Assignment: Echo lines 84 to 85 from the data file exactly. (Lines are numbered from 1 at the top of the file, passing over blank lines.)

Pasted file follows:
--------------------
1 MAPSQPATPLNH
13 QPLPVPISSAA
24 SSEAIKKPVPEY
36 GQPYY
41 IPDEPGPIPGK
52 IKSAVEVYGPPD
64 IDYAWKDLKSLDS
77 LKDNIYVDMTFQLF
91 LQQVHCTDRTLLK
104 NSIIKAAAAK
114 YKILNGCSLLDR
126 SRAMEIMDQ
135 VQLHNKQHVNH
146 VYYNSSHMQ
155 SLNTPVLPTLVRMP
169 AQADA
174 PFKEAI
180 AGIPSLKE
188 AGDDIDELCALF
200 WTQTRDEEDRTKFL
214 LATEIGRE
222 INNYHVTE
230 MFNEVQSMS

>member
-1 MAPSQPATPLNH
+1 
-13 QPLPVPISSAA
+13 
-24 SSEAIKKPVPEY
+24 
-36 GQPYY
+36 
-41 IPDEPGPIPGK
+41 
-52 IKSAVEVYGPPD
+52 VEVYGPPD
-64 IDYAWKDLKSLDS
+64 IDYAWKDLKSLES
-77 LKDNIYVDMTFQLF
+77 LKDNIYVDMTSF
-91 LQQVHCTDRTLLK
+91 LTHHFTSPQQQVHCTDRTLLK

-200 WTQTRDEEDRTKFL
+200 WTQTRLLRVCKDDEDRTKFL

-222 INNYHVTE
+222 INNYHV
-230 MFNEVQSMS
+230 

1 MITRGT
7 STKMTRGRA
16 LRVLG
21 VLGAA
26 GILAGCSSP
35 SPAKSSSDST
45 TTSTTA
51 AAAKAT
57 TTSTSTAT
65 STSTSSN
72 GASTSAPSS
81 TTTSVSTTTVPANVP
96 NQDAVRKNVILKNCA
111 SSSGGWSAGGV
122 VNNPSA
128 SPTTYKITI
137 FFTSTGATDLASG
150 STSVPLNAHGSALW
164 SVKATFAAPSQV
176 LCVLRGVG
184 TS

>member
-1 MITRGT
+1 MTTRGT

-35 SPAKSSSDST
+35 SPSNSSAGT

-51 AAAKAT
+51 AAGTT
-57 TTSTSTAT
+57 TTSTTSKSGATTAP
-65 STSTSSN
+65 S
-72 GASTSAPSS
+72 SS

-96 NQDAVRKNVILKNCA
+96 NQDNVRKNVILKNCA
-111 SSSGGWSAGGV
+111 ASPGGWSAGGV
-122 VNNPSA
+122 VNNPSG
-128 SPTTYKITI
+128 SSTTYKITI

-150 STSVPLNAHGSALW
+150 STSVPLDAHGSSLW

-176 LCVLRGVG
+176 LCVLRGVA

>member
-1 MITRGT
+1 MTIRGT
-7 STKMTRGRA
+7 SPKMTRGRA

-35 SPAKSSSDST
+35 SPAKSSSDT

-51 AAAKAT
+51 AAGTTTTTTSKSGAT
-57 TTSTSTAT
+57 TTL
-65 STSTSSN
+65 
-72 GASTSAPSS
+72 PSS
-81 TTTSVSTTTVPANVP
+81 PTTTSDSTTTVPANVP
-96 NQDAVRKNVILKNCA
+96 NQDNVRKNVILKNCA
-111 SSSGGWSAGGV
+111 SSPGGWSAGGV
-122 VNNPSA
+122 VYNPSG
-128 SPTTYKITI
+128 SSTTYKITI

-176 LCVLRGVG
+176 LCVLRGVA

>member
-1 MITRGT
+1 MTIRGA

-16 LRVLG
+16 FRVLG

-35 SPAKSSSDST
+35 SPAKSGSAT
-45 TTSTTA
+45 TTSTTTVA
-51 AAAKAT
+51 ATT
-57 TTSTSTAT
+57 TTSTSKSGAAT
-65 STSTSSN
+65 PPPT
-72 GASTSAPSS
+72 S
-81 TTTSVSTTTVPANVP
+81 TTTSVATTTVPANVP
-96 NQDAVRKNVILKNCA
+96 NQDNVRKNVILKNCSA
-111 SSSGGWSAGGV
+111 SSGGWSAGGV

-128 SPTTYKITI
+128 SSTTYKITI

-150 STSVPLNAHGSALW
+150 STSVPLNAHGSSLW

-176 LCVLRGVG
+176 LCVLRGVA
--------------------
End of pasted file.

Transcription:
+96 NQDNVRKNVILKNCA
-111 SSSGGWSAGGV